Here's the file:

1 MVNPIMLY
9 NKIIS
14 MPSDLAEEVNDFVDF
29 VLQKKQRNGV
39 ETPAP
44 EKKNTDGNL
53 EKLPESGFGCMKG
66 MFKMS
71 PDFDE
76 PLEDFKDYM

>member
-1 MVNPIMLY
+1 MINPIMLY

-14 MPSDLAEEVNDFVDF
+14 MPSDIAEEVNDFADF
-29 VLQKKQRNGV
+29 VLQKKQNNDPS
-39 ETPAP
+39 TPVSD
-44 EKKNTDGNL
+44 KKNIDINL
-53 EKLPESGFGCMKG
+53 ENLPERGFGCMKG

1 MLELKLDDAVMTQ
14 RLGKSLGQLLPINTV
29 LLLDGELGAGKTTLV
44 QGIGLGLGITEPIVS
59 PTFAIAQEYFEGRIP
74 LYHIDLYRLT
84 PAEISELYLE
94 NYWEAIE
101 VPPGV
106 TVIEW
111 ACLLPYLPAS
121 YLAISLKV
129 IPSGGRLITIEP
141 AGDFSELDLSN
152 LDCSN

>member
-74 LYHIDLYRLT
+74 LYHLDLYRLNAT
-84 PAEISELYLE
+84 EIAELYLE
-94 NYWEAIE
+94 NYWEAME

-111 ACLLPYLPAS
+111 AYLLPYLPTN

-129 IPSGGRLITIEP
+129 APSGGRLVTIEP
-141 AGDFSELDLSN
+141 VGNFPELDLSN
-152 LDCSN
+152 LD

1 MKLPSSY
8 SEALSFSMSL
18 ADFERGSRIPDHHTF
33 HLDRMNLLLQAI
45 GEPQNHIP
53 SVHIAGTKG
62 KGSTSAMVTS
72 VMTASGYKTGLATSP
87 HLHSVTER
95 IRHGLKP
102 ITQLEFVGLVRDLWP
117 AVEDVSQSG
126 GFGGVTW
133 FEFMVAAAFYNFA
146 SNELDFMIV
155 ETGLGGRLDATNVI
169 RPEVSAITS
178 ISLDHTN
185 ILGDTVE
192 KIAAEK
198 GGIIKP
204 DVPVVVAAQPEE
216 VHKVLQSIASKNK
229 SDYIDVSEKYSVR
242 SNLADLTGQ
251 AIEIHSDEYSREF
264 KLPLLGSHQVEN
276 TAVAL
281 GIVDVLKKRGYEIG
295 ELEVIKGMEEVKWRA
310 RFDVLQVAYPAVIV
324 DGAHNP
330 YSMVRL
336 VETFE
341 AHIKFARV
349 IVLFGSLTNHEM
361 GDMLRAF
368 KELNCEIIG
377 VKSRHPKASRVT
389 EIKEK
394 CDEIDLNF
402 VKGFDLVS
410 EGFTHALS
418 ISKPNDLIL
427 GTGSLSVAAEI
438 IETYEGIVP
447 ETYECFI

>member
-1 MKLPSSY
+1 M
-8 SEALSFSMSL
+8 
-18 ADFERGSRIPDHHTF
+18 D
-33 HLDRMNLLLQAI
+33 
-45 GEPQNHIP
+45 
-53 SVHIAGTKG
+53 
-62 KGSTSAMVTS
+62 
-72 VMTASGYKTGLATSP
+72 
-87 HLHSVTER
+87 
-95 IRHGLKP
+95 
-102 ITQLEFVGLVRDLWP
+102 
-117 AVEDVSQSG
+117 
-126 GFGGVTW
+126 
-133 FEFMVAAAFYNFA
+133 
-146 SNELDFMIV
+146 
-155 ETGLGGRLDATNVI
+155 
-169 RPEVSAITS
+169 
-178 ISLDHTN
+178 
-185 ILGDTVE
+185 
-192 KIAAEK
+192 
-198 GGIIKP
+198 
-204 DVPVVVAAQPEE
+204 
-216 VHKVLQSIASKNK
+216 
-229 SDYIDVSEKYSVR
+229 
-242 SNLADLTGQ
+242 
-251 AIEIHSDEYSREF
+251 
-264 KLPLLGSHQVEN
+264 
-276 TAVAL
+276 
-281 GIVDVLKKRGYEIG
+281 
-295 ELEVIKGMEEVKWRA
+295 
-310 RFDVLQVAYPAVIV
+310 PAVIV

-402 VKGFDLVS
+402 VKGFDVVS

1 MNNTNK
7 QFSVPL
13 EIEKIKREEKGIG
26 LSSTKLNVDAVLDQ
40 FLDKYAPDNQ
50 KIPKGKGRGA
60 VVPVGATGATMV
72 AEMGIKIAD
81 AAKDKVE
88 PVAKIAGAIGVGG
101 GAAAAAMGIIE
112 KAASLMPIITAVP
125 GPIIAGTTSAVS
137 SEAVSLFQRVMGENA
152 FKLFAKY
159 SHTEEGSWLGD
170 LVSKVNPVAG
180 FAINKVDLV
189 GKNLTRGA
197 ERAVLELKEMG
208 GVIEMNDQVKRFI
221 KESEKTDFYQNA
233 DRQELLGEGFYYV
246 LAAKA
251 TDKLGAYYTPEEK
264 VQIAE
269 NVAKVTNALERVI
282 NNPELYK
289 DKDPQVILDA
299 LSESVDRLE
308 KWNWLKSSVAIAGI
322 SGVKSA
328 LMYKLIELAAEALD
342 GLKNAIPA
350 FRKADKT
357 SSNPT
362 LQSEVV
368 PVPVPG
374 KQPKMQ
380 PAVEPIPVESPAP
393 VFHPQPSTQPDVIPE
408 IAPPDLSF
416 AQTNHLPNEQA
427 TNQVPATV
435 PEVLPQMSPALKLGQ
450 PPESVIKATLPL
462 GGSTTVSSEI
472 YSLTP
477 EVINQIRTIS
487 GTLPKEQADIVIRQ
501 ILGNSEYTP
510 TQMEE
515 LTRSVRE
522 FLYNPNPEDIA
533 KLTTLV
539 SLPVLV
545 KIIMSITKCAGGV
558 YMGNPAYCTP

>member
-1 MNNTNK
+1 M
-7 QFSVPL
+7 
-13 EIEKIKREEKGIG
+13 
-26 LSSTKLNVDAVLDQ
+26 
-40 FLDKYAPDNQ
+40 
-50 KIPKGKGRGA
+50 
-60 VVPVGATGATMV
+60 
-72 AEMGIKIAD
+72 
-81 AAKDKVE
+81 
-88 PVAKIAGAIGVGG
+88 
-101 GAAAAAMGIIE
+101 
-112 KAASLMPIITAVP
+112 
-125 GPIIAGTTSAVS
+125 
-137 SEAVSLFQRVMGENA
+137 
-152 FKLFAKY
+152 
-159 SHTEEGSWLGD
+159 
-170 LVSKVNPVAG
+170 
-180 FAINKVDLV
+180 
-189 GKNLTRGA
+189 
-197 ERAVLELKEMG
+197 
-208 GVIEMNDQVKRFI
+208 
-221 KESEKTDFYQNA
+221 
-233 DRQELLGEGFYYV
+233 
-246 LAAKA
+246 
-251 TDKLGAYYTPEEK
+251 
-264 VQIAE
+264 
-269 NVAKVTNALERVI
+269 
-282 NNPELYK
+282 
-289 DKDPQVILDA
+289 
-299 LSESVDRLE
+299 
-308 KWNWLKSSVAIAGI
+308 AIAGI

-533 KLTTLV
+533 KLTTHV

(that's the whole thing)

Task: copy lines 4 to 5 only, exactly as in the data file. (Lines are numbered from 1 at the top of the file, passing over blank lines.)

29 VLQKKQRNGV
39 ETPAP